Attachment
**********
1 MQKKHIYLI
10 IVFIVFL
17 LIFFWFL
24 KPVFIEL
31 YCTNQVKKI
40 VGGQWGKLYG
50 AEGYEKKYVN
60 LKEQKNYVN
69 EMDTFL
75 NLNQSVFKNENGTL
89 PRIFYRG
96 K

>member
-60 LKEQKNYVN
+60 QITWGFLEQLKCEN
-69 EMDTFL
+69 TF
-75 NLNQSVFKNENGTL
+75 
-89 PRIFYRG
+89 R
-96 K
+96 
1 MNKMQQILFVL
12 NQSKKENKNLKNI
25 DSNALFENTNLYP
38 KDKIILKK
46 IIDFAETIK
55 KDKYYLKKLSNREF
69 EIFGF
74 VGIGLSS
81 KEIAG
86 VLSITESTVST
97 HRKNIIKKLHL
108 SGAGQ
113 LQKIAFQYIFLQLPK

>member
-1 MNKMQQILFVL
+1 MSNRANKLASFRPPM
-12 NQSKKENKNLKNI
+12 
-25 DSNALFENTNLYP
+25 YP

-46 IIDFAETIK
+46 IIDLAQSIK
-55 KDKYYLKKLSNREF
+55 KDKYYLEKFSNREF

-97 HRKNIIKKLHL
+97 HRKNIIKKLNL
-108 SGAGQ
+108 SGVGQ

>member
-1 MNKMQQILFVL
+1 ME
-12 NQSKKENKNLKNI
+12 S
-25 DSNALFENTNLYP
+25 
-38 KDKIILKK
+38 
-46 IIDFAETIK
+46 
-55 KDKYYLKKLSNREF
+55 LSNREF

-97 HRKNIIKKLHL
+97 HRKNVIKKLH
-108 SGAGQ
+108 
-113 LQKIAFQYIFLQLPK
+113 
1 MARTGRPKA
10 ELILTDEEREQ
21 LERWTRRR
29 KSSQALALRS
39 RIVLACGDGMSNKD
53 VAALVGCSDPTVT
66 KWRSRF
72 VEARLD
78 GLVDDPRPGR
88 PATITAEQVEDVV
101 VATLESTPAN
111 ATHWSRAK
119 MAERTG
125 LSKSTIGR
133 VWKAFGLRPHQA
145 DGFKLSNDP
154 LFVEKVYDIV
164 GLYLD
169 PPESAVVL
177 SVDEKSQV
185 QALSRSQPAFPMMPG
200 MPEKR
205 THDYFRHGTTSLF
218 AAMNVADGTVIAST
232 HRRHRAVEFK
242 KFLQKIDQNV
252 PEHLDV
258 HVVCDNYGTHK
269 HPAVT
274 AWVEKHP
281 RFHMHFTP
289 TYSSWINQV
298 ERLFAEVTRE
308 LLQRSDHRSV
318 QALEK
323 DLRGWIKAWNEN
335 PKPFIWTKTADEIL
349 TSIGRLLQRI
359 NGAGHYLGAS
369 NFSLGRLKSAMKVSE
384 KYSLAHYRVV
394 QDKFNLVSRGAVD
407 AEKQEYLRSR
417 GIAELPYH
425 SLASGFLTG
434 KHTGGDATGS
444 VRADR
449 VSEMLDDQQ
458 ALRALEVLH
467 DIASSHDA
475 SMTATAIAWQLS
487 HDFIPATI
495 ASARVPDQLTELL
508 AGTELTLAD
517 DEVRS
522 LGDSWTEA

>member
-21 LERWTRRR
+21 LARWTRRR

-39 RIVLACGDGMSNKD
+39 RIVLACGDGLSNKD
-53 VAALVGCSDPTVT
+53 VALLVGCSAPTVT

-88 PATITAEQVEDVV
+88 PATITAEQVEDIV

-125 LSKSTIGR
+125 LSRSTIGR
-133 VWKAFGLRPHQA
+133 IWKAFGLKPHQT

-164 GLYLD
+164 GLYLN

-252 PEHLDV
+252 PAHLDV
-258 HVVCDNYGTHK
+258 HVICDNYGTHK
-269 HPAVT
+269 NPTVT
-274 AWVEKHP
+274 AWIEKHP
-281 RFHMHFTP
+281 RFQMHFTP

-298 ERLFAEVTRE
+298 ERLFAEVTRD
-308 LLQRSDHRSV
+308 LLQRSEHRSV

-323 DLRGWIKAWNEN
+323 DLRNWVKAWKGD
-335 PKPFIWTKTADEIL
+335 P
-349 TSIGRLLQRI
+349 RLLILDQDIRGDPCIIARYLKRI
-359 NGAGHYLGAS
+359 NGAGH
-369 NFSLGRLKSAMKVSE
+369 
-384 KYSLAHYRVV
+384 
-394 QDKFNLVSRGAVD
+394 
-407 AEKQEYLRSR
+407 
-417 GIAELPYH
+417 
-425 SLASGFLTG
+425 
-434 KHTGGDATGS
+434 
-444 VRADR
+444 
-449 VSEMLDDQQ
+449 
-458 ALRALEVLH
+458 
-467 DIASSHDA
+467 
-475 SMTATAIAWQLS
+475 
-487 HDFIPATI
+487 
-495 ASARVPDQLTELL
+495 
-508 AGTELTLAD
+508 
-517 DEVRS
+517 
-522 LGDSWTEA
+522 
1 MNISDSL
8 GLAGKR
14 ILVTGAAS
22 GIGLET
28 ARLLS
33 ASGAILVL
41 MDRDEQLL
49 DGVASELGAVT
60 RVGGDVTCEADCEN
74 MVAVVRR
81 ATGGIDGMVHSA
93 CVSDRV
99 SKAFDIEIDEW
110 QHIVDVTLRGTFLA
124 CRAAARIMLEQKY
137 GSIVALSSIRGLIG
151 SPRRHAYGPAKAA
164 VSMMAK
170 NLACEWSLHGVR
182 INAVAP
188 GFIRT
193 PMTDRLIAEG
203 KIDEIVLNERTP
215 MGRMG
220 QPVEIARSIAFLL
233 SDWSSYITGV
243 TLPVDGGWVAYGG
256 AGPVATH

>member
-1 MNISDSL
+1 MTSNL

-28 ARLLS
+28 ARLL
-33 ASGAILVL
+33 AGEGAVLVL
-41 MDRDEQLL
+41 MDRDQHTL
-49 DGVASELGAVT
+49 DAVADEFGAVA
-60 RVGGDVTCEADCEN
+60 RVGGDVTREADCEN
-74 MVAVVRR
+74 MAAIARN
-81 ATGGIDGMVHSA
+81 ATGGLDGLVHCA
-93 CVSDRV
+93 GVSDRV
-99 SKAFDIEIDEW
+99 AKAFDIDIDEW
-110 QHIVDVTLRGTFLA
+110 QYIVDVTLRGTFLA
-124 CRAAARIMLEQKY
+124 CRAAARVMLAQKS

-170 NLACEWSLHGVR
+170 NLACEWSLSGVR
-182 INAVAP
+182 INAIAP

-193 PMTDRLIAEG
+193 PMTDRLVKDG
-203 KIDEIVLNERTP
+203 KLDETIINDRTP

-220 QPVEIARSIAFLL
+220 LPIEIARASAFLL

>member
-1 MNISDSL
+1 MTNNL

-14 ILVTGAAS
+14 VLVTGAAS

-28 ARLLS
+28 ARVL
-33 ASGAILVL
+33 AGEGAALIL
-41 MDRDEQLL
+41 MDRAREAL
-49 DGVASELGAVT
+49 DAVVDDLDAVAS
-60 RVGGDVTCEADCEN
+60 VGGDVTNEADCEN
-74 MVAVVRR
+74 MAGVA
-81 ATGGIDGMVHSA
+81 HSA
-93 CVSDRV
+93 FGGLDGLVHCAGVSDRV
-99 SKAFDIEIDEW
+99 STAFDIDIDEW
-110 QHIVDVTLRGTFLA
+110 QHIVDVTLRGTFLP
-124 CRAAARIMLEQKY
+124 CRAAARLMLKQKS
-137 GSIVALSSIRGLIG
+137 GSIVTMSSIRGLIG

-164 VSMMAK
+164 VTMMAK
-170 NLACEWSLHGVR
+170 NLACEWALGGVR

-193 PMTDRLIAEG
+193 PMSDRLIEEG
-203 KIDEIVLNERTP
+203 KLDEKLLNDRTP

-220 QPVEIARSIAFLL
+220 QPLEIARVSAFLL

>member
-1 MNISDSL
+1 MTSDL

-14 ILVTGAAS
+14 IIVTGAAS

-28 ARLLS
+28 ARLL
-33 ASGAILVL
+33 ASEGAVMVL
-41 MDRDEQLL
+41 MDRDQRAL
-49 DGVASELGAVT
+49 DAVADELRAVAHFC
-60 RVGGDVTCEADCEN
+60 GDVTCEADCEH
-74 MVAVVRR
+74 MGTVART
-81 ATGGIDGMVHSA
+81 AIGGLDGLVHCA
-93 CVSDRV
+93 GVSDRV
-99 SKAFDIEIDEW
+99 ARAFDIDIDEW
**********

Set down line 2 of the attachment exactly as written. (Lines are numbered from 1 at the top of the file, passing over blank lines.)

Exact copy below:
10 IVFIVFL